The name Great Alne takes its name from the River Alne. First chronicled in the charter of King Ethelbald (723-737) "near to the river which our ancestors used to call, and which is called to this day, 'Alwine'." The Celtic work Alwine meaning bright or clear.
FEATURES OF THE VILLAGE - PAST AND PRESENT
|Mother Huff Cap Public House|
The Huff Cap Public House (formerly The Mother Huff Cap) With its unique sign and name the village pub is mentioned in 1675 as one of the six prime post ways on the London to Shrewsbury road, lying 104 miles and one furlong from London.
|Great Alne & Kinwarton Memorial Hall|
The Huff Cap is a focal point for the village community but is currently closed. If you would like to keep up to date with events in the future then please take a look at the website www.themotherhuffcap.co.uk and Facebook. To contact the pub please call 01789 488 800.
Great Alne and Kinwarton Memorial Hall This was built as a memorial to the men of the parishes of Great Alne and Kinwarton who lost their lives during the 1st World War. It was opened on the 22nd October 1921 and orginally had a thatched roof. It was funded by local people.
St Mary Magdalen church Great Alne is blessed with a beautiful parish church in a stunning setting. Whilst 13th century in origin there have been later additions. A gallery was added to provide additional seating. The stained glass in the East window dates from 1860 and is by Hardman & Co, who were also responsible for the stained glass in the Houses of Parliament. There is a wooden war memorial to the memory of those men of the parish who gave their lives in the First and Second World Wars, which interestingly contains the name of a woman, Sister E.M. Elvins.
Great Alne Hall Daniel Ratcliffe built Great Alne Hall in 1876. He also built the lodges at each entrance to the Maudslay site. The Hall was demolished in the early 1940's when the Maudslay Motor Company moved to Great Alne from Coventry. This site is currently being redeveloped as a Retirement Village.
Austin Cottage This cottage on School Road was built in 1924. It takes its name from the fact that Mr Herbert Austin drove the very first Austin Seven car up the drive and offered the job of chauffeur to the then groom of Mr Theodore Neal.
The Boot Inn Dating from the 18th Century the Boot Inn used to stand on the corner of Mill Lane and Henley Road. It was closed in 1961 and demolished the following year, three chalet syle bungalows now stand in its place.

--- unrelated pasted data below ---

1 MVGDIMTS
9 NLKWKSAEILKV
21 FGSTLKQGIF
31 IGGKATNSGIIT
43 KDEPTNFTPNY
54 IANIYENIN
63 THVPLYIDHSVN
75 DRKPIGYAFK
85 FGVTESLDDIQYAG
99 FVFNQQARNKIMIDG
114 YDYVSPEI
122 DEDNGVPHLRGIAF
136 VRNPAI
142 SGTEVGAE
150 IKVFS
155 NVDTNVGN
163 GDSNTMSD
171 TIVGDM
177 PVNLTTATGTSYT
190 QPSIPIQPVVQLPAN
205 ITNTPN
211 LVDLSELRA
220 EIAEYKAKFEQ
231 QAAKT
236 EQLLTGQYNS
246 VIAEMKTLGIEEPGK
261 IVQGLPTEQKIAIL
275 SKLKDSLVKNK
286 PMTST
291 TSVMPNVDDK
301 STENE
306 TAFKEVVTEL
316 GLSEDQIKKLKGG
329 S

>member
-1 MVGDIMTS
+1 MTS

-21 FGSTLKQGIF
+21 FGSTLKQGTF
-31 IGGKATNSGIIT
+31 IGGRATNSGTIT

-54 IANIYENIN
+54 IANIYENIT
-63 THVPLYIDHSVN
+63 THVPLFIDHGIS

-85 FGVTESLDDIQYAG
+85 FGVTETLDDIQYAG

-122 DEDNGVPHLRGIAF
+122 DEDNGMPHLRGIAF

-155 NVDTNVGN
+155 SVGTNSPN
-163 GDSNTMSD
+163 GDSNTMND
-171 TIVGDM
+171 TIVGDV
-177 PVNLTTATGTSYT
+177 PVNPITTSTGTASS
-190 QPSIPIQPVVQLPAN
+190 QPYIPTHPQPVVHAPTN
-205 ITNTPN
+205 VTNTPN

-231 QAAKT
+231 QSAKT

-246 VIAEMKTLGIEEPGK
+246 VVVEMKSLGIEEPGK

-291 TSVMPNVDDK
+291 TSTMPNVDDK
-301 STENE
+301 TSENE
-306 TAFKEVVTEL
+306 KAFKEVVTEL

Great Alne Railway Station The Great Western branch-line between Bearley and Alcester opened on Monday 4th September 1876. The railway and station were constructed by engineer William Clarke and Great Alne was orginally the only intermediate station on the Alcester line. It was closed to passengers in 1917 only to reopen again in 1922/3. Passenger use was stopped again in 1939, except for trains carrying workers for the Castle Maudslay Motor Company. The line closed completely in 1951.
Alne Mill The mill is no longer working but was converted to luxury apartments in 1989. It lies about a quarter of a mile to the south of the village on Mill Lane. The lane is probably the Milnewey or Millway mentioned in 1541 and 1728. The Mill was considered to be worth five shillings in the Doomsday survey of 1086.
Schools The old school was built in 1839 and was not vacated until the new school was built in 1965. Originally, however, the first school room for the village was attached to the church around 1836. The present school currently has about 116 pupils and has an excellent reputation in the area. The Old School has been used more recently by Warwickshire County Council as a Pupil Referral Unit, known as the Seymour Centre. It has recently been sold.
The Playing Field Mr Theodore Neal, formerly of the Long House, Park Lane gave the field to the village in 1927 to be used as a playing field. If it is no longer required as a playing field it is to be returned to his heirs.